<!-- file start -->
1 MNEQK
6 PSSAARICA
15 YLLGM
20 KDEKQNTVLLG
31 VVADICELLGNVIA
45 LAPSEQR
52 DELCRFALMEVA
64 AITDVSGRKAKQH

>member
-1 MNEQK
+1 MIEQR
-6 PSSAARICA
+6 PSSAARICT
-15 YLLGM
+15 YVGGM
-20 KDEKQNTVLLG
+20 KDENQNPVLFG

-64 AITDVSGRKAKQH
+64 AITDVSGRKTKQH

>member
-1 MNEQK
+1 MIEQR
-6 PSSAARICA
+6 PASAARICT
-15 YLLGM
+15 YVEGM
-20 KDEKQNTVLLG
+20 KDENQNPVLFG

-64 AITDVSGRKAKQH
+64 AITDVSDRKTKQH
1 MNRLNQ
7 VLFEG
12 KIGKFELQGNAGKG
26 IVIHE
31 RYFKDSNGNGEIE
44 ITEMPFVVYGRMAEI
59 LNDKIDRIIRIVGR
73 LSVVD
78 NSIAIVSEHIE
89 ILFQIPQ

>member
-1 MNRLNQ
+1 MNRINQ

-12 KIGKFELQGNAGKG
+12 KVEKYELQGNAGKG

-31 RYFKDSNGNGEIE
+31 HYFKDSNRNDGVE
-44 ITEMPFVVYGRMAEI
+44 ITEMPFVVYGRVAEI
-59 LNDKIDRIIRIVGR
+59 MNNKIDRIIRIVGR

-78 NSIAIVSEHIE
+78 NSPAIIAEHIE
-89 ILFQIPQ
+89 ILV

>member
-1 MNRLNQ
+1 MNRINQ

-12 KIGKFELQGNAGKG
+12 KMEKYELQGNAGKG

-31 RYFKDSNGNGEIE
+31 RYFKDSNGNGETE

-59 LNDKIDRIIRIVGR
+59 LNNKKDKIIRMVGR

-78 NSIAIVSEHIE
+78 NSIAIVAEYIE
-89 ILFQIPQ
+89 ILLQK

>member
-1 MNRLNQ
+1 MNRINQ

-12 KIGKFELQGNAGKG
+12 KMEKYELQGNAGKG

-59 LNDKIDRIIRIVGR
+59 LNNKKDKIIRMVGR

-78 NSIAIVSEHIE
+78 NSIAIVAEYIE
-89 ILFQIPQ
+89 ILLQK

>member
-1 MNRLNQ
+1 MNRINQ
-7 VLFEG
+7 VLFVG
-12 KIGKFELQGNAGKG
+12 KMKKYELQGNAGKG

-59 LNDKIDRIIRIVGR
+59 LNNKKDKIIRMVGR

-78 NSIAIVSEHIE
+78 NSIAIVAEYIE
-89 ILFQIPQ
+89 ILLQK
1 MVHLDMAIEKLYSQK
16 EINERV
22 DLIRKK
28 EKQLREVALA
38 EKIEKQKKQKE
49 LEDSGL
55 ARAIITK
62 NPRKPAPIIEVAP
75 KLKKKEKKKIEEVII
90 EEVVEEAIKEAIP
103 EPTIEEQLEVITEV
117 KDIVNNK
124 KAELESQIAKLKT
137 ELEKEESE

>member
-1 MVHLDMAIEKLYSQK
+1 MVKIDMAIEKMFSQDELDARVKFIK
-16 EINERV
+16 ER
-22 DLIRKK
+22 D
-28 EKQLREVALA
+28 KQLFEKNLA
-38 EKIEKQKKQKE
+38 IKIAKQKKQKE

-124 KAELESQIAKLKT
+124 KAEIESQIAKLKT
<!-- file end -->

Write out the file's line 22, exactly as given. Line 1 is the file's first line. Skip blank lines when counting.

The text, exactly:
+1 MIEQR